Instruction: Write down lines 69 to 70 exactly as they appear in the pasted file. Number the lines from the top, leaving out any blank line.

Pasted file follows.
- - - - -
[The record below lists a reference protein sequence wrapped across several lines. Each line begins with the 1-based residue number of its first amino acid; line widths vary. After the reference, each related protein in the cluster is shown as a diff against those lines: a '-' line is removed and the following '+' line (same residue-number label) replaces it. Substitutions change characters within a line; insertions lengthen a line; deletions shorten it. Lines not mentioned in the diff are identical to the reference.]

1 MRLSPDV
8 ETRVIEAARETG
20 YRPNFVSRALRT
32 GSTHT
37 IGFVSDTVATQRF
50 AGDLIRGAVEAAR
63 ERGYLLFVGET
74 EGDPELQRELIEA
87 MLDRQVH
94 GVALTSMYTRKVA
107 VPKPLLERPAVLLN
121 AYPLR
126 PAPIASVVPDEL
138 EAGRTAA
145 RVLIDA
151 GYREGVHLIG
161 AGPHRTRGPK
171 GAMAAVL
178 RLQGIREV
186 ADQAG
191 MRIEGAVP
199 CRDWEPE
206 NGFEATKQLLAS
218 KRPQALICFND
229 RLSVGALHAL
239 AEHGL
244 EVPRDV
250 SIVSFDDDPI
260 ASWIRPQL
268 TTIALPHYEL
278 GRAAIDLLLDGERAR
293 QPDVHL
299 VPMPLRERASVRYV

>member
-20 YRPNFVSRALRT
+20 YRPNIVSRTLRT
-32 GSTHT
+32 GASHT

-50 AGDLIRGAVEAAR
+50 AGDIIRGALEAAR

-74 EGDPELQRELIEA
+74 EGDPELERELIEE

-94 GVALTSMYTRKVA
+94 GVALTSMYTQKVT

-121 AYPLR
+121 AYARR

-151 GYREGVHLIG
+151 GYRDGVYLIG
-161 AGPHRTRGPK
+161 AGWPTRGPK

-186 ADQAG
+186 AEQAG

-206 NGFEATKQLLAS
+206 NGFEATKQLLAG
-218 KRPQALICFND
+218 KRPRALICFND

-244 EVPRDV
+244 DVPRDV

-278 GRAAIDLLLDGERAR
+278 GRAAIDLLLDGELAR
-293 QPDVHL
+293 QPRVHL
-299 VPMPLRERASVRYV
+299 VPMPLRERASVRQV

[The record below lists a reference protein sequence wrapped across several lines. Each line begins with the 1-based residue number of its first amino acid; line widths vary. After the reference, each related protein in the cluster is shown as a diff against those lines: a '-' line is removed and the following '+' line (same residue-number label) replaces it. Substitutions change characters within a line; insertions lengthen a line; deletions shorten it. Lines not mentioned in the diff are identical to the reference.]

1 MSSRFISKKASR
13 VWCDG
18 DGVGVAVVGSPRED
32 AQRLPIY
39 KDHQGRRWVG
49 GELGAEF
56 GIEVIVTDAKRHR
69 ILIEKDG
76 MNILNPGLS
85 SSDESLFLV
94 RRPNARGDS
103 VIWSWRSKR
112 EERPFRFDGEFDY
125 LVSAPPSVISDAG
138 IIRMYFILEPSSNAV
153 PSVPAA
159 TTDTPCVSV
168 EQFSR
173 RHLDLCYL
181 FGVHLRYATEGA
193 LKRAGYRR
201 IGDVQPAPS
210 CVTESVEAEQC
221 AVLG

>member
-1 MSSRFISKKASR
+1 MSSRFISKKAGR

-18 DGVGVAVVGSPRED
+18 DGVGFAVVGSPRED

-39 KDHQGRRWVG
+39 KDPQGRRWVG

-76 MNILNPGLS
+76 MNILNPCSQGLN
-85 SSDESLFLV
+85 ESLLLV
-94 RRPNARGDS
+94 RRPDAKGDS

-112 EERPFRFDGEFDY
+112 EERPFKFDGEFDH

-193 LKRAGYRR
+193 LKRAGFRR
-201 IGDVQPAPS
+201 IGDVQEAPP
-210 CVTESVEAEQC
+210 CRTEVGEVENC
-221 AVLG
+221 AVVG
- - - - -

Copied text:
18 DGVGVAVVGSPRED
32 AQRLPIY